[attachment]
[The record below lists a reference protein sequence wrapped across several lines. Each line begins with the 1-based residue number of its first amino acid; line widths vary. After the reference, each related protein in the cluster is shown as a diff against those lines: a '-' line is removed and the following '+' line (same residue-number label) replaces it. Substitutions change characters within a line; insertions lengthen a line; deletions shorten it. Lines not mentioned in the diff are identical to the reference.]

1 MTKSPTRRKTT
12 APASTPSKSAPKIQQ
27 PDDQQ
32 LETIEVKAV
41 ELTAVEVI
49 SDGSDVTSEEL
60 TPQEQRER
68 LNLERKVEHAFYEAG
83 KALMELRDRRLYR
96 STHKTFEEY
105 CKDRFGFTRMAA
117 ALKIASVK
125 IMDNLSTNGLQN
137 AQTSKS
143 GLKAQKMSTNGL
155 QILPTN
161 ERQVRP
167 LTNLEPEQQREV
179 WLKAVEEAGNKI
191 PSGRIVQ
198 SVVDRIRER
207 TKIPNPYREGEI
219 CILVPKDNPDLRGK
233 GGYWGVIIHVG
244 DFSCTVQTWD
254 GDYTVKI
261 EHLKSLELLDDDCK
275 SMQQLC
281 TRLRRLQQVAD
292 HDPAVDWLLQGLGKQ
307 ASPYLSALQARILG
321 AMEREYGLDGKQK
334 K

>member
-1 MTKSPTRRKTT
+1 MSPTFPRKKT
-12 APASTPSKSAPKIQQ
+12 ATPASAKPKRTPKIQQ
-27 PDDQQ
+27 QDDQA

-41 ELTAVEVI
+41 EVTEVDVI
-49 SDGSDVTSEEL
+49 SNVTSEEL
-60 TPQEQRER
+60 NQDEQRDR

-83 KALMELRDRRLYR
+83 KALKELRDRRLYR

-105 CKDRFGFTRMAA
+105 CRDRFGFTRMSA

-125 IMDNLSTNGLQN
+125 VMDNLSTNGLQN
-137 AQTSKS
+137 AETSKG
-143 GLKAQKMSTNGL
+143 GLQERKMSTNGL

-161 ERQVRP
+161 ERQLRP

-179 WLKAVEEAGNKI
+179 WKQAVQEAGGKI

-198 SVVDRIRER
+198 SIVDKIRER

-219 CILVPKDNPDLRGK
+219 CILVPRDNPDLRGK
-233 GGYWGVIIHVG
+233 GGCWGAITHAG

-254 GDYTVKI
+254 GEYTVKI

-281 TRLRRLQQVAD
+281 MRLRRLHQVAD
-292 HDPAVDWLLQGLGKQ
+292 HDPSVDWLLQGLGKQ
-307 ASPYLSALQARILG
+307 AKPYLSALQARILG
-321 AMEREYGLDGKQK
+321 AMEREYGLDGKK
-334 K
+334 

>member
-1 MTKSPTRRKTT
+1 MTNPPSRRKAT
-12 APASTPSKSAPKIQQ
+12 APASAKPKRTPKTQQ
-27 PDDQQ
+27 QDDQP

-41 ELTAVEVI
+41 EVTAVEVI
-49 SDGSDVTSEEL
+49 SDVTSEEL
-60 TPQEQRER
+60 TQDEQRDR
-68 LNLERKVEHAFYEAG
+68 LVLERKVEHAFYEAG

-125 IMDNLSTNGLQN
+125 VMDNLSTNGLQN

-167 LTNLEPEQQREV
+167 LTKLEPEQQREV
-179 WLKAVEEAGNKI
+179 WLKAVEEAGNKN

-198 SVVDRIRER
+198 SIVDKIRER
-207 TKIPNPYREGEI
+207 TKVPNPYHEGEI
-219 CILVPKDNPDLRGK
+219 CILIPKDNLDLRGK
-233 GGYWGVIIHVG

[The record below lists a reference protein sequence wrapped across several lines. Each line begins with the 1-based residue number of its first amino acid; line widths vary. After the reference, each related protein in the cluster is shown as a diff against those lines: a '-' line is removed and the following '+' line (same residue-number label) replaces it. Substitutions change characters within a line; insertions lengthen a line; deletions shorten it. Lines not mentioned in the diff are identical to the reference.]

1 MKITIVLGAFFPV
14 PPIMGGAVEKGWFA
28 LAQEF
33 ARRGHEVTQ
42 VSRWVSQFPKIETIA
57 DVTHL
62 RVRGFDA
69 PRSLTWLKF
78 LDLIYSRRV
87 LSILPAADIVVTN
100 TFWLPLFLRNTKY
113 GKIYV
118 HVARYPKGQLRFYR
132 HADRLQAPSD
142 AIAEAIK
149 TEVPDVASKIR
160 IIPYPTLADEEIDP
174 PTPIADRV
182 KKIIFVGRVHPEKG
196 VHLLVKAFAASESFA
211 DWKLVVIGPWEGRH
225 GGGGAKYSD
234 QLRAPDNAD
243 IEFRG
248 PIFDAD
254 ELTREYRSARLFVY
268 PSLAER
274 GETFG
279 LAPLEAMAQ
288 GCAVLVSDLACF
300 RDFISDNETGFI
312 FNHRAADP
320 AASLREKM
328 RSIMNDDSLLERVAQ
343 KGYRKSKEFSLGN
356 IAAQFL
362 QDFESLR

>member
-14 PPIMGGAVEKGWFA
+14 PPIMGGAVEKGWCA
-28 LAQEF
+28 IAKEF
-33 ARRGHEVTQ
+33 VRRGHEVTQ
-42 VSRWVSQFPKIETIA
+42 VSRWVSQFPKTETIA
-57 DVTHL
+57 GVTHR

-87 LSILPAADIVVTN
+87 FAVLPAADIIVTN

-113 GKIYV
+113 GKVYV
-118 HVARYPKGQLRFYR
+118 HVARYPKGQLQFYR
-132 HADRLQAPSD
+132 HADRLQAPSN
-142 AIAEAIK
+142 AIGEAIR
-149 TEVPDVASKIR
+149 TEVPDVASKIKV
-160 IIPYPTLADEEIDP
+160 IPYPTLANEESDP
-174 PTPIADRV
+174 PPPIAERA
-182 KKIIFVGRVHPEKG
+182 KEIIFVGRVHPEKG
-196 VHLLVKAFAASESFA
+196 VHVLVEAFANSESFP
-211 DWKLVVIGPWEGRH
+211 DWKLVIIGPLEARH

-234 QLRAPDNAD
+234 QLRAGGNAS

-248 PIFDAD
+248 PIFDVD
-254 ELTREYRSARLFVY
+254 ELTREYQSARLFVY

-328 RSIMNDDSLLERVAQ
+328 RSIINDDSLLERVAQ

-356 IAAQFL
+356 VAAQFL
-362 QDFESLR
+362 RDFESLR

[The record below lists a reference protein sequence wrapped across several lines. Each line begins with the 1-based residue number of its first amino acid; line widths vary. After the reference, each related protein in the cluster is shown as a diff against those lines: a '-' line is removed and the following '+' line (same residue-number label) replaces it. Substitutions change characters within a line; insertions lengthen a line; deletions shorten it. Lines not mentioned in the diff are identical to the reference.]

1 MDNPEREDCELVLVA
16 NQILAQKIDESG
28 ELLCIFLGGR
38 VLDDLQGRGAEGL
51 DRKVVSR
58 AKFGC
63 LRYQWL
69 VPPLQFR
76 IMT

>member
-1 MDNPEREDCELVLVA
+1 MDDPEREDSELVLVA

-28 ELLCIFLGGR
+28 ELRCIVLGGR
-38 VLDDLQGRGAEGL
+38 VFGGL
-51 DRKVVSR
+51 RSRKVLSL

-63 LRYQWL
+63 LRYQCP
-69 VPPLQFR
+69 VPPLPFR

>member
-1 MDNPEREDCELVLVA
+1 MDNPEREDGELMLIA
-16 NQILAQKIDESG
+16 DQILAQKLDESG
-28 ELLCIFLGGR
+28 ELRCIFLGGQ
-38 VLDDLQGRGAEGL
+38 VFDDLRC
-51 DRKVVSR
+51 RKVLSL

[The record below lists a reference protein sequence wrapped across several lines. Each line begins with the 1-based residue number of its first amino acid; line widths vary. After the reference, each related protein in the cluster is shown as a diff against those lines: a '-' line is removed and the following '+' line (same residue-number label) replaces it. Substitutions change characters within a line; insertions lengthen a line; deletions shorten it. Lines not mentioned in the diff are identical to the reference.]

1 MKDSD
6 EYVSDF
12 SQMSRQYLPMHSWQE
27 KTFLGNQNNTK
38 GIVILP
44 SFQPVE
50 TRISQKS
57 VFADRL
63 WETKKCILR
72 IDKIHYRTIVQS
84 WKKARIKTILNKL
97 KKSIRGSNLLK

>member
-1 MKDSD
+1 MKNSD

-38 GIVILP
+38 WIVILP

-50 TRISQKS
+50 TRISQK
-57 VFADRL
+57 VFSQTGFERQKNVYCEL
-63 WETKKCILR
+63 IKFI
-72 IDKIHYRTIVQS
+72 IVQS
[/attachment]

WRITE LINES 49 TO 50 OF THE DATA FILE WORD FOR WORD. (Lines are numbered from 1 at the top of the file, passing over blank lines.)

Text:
+83 KALKELRDRRLYR

-105 CKDRFGFTRMAA